Characterizing the challenges that will face Egypt’s Third Republic, which will begin with the announcement of a new president following the end of voting today, Reuters issued a report last week quoting the deputy chairman of the Federation of Egyptian Industries, Tarek Zakaria Tawfiq. In the report, Tawfiq says that Egypt’s new president must act: “Your back is against the wall. Either you reform or you fail and you get a third revolution.”
More importantly, the report quotes a number of prominent Egyptian businessmen whose companies benefit from energy subsidies about their ideas for addressing the structural problems facing Egypt’s economy, not least unemployment and the growing budget deficit. These business figures are well aware that their future is tied to securing a healthy economy. Reflecting this, one businessman said: “We need the masses to be stable. We cannot work in the situation where we live on our own and just grow and make money and live our own lives in closed compounds and the rest of the country is in shambles. Because the next day they’ll turn out in the streets . . . and everything will go chaotic.” The quotes from other Egyptian businessmen were similar.
The importance of all this talk is that it reflects the political maturity of Egypt’s businessmen and their awareness of their social responsibilities. They know that sustaining growth and profitability is difficult amid a turbulent political climate and that, although they are few in number, their economic influence is large, particularly in terms of investment, employment and the flow of the domestic economy.
Egyptian society has generally always held a negative view of entrepreneurship as a result of a legacy of “development plans” approved by the state, a phenomenon that has persisted for decades, not to mention other corrupt practices. Thus it is great that such statements are now being issued: it reflects the development of the vision of Egypt’s private-sector businessmen. They are now explicitly trying development and profitability with resolving social problems, expressing a desire to contribute to political and economic reform.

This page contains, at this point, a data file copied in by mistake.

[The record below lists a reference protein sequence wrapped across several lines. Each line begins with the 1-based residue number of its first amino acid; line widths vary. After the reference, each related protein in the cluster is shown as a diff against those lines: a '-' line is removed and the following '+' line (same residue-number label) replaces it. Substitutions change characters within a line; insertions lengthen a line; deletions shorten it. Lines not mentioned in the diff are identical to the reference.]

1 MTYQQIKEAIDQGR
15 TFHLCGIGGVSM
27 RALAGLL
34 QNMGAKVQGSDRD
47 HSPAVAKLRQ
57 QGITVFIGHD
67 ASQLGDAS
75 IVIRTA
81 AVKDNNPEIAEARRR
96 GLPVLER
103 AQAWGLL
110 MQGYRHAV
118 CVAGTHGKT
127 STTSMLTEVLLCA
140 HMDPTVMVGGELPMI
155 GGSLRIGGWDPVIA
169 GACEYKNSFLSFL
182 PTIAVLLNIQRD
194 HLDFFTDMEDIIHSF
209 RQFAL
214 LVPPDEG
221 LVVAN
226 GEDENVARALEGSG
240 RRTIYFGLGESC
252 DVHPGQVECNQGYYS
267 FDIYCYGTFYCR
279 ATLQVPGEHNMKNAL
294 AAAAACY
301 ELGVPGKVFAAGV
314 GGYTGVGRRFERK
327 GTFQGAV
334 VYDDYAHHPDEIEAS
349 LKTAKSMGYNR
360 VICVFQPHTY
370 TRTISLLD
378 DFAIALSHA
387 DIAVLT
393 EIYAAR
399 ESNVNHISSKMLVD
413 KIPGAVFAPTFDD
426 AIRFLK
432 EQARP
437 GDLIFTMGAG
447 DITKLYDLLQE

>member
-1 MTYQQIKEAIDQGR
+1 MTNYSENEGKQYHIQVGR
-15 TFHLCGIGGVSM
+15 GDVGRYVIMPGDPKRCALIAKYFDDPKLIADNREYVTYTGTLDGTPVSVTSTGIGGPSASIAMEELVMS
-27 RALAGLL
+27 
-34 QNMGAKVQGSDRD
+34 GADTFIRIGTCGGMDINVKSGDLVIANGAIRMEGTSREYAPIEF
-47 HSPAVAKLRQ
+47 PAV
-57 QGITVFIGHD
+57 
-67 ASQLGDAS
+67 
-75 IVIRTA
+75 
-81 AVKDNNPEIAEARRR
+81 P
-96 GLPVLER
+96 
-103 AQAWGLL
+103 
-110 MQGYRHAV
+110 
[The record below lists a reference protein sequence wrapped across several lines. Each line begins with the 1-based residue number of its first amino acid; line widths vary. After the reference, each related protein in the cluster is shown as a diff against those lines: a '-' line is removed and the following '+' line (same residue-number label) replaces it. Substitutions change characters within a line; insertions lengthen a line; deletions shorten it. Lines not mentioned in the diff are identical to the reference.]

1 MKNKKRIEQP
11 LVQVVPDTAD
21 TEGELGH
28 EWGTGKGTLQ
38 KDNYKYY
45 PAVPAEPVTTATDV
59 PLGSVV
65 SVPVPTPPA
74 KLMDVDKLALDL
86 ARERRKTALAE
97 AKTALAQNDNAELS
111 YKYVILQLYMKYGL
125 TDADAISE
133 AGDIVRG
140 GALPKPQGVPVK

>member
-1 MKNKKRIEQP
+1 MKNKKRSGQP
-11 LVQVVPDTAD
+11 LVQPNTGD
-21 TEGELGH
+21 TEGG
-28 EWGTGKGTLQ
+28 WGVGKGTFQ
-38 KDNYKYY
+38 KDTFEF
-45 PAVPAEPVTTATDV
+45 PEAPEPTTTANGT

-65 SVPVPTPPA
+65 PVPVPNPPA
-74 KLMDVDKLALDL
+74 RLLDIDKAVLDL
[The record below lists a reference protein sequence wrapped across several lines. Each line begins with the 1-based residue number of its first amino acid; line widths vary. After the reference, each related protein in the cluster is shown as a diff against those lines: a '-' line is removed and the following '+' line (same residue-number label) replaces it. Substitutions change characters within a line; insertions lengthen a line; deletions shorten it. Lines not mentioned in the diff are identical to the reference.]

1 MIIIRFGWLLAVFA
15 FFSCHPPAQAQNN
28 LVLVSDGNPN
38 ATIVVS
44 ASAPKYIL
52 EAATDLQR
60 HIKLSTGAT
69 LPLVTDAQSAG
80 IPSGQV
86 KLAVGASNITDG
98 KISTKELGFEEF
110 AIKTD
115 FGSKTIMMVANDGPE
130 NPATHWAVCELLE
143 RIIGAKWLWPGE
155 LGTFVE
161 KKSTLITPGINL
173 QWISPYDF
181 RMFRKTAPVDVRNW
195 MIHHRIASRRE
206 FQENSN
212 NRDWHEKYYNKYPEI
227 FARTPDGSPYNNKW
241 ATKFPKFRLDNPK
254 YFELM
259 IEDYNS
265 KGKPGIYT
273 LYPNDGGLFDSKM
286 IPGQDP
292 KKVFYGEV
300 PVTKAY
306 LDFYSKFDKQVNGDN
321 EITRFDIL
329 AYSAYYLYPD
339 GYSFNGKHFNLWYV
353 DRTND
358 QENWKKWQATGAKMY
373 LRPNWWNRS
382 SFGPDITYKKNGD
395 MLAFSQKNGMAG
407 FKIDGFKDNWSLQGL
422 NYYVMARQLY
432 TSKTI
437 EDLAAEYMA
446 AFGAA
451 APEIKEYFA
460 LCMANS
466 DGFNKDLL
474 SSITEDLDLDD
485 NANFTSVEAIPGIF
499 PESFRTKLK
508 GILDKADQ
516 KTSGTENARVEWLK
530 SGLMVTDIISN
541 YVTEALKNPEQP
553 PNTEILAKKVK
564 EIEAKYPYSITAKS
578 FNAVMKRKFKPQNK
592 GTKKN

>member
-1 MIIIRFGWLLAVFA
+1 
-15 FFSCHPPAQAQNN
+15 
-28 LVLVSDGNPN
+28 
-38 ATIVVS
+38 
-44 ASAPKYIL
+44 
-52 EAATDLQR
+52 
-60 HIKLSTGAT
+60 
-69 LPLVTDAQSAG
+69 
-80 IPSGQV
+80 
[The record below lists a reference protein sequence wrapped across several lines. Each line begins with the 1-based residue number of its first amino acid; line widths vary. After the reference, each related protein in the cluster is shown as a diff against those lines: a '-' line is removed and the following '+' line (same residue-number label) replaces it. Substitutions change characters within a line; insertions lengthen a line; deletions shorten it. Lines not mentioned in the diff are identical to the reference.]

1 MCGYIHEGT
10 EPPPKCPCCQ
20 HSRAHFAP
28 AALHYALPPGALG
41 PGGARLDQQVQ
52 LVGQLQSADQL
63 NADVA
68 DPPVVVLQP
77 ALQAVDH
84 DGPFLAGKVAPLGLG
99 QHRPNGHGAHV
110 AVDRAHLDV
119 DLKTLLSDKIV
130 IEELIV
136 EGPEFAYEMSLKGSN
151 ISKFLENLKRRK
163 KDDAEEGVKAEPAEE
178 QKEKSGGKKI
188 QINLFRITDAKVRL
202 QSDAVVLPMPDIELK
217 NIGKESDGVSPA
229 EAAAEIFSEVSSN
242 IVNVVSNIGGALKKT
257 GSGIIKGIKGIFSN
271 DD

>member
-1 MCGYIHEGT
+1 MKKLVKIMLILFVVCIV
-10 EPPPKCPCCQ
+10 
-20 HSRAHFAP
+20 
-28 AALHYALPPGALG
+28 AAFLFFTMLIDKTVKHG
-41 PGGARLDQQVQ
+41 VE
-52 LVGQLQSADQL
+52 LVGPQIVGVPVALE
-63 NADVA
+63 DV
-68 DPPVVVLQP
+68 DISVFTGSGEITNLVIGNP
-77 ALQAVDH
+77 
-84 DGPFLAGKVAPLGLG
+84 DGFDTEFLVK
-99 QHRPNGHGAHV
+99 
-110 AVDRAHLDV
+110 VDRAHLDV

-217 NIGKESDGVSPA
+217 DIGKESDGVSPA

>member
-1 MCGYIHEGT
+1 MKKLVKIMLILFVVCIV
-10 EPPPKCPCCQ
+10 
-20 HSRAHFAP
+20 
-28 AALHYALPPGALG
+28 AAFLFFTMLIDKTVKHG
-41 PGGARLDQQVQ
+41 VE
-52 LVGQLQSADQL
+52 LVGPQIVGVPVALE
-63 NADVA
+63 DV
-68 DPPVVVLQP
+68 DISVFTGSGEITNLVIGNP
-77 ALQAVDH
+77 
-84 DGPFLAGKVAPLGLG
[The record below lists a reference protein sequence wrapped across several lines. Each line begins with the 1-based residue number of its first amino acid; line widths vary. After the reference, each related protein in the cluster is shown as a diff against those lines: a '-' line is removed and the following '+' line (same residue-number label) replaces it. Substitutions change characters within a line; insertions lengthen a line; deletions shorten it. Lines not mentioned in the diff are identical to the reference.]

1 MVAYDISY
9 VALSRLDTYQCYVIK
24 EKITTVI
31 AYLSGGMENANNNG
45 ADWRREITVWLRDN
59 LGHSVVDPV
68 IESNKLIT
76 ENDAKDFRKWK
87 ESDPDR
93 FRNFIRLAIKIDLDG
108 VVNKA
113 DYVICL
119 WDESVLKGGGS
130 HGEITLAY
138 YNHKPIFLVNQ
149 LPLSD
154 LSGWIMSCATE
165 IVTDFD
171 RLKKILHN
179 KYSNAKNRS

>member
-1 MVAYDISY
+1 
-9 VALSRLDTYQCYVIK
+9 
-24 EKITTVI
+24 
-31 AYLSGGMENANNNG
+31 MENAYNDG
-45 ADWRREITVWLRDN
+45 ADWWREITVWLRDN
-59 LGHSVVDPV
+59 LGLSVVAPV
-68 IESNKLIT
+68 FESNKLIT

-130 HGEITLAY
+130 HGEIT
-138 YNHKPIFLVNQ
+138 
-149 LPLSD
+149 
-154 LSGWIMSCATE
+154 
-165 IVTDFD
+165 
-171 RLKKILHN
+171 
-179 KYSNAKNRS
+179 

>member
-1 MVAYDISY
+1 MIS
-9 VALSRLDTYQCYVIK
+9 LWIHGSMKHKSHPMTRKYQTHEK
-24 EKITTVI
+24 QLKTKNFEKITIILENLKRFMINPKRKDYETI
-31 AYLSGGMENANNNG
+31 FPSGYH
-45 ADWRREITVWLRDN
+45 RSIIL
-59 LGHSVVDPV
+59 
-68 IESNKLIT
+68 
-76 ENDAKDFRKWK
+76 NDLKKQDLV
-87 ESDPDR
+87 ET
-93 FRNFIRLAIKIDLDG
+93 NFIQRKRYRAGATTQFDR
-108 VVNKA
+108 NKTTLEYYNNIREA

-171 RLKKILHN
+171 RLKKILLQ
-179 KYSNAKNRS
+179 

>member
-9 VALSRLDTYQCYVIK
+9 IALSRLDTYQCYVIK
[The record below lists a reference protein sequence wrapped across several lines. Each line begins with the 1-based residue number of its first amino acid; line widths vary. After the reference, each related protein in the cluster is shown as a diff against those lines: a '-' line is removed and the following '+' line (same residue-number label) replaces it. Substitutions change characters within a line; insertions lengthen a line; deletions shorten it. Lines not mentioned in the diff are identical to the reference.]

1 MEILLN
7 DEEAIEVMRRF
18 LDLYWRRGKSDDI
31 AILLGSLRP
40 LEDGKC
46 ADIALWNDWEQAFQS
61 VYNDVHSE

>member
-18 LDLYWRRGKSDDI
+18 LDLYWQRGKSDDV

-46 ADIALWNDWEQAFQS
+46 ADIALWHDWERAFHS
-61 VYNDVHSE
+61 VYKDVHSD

We can monitor the crystallization of this awareness of the urgent economic challenges Egypt is facing among various sectors of society. The challenge of economic reform is one of the most important things facing the new republic, amid other burdens that it must bear. But there is now a realization that there is no other alternative to swallowing this bitter pill. Egypt is a country with a population of more than 90 million, and its needs reflect its size.
This pressing need to take action and carry out these urgent reforms can perhaps explain the current government’s move—even before the results of this week’s election were announced—to reduce fuel subsidies by 22 percent in the budget for 2014–2015. This aims to reduce the burden of fuel subsidies, which accounts for 20 percent of state spending. All in all, approximately three-quarters of Egypt’s annual budget is spent on subsidies, public sector salaries and servicing public debt—leaving little left over to allocate on other services more important for development, such as education, healthcare and infrastructure.
The past three years have been defined by political unrest and unwise economic practices, resulting in an economic decline. The most prominent feature of this economic decay is the loss of tourism revenue, the closure of factories and an increase in unemployment. These structural economic problems have existed for decades without structural solutions being put forward to confront them. These problems now go beyond the kinds of stopgap measures that have previously been put forward to deal with them, which in turn have created new problems. Without facing this reality, there will be no serious solution.
The scenes on the first day of the presidential election reflect the public desire to move forward beyond this transitional phase and give the next president a popular mandate. He will need such a mandate to restart the reform process. This is a mandate that Egypt’s Third Republic—which still must complete the formation of other institutions, such as parliament—will similarly require.